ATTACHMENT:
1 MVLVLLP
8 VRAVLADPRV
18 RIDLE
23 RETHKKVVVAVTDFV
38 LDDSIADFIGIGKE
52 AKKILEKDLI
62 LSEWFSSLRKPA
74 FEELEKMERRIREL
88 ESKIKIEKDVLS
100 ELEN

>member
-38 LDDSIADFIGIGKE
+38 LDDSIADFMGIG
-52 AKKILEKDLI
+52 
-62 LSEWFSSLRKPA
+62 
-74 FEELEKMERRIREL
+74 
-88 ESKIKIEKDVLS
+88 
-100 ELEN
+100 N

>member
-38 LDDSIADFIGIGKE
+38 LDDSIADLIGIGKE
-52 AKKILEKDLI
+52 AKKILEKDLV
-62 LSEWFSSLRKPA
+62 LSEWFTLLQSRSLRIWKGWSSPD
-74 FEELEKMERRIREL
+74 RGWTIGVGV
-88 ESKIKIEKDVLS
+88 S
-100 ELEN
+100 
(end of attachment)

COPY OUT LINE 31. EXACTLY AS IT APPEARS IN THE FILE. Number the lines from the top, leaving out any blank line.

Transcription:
-74 FEELEKMERRIREL